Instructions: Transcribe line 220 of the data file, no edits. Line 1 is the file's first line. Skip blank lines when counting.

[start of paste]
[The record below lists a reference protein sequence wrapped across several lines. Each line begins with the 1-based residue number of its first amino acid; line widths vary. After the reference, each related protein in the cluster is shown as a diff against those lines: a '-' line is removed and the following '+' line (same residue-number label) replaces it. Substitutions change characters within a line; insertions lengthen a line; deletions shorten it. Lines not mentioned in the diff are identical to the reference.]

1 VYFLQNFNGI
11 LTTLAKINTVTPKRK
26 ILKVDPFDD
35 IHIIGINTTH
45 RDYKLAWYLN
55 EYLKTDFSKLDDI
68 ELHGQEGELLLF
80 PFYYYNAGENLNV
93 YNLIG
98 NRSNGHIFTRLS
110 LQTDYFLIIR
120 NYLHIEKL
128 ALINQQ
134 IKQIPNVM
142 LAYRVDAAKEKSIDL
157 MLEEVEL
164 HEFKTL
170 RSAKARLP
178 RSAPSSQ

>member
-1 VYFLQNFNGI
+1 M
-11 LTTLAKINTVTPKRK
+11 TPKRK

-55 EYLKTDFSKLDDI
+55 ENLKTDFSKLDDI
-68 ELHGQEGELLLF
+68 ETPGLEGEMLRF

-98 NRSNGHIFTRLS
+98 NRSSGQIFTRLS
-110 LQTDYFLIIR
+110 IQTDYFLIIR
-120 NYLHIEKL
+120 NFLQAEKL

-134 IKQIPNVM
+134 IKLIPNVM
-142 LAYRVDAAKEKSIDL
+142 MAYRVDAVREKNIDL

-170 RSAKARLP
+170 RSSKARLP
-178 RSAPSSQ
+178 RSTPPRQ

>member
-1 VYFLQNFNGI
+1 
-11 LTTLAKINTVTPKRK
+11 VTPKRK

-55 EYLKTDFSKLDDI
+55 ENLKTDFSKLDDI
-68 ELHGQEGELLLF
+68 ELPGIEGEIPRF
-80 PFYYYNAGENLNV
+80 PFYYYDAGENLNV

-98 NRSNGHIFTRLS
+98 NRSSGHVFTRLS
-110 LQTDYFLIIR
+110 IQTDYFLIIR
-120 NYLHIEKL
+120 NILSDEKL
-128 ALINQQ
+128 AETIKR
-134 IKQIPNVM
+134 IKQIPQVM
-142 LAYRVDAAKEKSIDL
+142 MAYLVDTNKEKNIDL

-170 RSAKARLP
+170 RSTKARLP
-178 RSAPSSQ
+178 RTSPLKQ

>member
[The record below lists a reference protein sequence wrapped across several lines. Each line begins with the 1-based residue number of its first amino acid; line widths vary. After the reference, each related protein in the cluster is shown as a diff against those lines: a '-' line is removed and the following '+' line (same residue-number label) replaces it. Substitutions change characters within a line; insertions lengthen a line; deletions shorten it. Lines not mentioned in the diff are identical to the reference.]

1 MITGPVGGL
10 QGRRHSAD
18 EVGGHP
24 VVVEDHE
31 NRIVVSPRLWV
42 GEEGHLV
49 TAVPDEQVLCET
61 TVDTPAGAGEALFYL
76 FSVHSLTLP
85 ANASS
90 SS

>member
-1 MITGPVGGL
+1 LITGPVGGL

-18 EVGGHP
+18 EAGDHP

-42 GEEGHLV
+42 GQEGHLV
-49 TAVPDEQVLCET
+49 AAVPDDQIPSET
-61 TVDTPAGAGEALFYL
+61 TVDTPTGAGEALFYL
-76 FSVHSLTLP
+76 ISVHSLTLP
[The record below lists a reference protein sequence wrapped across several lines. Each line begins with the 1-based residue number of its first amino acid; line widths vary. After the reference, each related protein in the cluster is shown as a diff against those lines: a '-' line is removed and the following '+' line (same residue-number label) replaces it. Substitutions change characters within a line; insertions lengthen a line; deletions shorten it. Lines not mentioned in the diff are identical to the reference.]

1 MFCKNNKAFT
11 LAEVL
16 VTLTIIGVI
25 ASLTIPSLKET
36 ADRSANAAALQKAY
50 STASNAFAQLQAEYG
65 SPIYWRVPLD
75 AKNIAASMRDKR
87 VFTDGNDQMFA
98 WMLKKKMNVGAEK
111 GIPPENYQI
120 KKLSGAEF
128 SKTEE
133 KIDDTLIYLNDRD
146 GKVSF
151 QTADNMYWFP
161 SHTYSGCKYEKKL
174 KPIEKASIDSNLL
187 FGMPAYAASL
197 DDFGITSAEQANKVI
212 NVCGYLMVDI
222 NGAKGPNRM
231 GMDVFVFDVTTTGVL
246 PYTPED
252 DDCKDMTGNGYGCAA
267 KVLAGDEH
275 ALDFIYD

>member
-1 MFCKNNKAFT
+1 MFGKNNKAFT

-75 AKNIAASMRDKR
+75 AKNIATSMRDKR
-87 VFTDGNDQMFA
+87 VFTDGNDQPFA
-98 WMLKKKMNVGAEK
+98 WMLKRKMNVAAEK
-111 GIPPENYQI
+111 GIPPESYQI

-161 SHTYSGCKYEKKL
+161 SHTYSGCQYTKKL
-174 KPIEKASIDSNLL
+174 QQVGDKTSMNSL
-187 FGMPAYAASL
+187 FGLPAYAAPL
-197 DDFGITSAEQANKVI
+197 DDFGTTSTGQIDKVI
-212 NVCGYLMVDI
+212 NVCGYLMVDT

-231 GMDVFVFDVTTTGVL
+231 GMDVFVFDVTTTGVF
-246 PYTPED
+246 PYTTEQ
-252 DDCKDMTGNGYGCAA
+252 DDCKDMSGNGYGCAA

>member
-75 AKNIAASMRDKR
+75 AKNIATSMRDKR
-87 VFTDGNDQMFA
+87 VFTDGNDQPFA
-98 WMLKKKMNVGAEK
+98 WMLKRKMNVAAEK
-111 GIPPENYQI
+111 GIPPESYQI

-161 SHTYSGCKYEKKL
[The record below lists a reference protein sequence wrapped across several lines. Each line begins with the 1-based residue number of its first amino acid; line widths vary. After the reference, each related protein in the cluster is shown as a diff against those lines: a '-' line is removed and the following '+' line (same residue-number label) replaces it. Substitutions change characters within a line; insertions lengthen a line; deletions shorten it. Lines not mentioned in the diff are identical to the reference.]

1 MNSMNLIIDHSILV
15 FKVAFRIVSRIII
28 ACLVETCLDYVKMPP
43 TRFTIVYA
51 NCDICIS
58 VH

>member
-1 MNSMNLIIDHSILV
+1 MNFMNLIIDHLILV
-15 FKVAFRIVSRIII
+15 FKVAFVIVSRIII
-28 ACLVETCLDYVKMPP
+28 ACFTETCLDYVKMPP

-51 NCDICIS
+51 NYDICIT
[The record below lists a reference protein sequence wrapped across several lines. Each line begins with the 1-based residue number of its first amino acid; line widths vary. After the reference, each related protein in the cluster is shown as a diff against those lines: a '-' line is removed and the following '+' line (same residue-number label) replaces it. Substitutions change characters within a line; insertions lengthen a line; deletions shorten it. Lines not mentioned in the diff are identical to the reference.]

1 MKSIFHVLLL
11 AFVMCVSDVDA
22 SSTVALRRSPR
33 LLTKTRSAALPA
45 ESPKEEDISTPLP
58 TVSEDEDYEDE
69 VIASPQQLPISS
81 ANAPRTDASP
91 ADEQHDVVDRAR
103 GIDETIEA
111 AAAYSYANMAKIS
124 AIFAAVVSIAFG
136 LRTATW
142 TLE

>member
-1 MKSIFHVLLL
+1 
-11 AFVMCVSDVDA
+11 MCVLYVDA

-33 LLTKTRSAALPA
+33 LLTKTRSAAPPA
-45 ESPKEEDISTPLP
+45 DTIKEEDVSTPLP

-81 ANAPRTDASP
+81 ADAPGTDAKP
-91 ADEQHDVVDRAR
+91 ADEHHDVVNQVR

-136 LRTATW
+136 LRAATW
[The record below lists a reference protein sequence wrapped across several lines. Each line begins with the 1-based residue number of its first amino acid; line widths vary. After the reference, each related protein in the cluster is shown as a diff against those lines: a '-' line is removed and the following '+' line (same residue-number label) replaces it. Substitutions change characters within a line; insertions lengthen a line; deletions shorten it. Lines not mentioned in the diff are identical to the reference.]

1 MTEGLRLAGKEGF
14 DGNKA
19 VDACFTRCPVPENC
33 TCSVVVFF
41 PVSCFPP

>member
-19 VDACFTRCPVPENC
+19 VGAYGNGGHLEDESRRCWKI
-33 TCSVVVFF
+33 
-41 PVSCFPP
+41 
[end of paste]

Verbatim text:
+41 